22 May 2012 - San Antonio
A common question I get from co-workers is, “How do I see if I already merged my changes into my master branch?”. My usual suggestion was to use git diff
but I've started telling them to look atgit cherry` (NOT git-cherry-pick).
From the new Git documentation, git-cherry finds commits not merged upstream.
I use it like this while on the master branch to see what commits are in master that are not on the feature-branch-name branch:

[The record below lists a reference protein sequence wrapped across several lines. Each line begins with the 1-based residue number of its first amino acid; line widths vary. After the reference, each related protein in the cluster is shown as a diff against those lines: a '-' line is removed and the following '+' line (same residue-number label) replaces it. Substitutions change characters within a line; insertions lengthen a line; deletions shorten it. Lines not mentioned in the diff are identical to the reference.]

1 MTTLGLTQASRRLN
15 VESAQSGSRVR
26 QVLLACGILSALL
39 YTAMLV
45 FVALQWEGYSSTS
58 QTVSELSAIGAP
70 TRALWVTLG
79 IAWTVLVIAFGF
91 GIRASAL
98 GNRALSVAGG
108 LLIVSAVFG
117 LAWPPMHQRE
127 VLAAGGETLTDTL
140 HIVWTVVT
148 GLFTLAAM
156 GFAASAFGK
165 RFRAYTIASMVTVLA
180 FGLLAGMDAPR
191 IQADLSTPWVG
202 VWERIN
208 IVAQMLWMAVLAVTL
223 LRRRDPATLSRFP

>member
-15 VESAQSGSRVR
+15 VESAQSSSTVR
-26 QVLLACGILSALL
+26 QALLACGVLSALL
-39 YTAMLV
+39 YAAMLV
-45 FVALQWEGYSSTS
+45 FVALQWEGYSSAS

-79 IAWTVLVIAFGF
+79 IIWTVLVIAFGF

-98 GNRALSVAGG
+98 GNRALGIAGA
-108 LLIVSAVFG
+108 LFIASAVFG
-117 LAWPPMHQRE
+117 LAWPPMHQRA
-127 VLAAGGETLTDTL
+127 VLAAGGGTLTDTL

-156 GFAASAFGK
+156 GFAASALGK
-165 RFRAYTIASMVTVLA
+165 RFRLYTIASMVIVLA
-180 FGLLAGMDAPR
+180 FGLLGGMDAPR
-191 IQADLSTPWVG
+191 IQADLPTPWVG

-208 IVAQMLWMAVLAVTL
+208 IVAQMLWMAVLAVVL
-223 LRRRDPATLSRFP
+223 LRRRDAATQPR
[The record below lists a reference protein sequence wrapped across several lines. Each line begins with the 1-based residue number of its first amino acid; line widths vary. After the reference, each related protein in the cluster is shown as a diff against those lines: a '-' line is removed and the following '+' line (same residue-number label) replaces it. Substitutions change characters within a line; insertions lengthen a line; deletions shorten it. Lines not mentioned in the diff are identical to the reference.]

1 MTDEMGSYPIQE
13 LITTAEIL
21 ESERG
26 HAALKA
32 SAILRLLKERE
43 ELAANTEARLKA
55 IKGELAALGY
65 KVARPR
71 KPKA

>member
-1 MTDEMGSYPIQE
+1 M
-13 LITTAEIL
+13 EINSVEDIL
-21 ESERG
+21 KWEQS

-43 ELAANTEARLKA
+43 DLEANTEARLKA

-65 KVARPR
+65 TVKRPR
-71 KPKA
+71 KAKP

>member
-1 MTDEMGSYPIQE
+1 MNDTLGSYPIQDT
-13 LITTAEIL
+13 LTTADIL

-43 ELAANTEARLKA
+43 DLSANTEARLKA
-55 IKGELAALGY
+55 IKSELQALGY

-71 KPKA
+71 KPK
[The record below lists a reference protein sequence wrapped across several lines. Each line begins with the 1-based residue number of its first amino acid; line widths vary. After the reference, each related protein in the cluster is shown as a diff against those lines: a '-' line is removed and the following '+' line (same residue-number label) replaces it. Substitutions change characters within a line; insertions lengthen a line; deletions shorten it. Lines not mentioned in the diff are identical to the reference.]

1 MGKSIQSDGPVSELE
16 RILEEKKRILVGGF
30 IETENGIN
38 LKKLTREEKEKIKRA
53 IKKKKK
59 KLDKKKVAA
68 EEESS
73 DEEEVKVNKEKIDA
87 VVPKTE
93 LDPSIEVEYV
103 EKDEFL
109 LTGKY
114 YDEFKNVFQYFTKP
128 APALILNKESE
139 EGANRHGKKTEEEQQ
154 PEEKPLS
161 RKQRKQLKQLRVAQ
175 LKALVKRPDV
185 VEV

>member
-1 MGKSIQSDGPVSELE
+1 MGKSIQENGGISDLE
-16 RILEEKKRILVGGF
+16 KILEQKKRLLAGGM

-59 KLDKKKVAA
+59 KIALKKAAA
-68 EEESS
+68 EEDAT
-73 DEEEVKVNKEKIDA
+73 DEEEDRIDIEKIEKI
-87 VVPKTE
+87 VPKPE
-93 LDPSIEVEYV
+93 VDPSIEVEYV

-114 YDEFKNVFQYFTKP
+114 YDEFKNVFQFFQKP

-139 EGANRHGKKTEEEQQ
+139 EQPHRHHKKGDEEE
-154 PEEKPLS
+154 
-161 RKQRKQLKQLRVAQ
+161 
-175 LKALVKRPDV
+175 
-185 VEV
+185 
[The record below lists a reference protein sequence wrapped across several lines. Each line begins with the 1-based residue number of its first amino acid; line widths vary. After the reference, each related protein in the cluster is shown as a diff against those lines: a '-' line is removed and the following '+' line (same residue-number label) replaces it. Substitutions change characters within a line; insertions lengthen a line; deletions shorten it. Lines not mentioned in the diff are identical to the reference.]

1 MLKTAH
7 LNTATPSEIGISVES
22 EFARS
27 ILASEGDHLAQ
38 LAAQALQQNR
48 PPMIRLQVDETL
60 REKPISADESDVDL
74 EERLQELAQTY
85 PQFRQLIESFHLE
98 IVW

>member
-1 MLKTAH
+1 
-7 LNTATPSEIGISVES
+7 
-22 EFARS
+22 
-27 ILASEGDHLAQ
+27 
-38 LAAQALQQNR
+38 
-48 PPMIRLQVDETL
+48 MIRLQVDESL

$ git cherry -v master feature-branch-name
The -v option prints out the commit SHAs and messages. If I am already on the feature-branch-name branch, I can type the following to get the same effect:
$ git cherry -v master
The results typically looks something like:
+ a4d0f79fccbbc12a53e8f0e5c2a4ef960ad69ba2 commit 1 message + 7e71afd1faf36f17a0ff506e63cd2ca51496dad3 commit 2 message + 5e815ece05d8813354e60ca1affb8cdb8c5d78fc commit 3 message + 956f4cec5684544066a0d261ff8ac80aff7a57ea commit 4 message + 6c6cdb4342ed935f8fbd38f48f51dec469dd1823 commit 5 message + c3481fd0d6279f5bd45c455b915e0b4b1c0d8909 commit 6 message
That means those commits are on feature-branch-name branch but not in master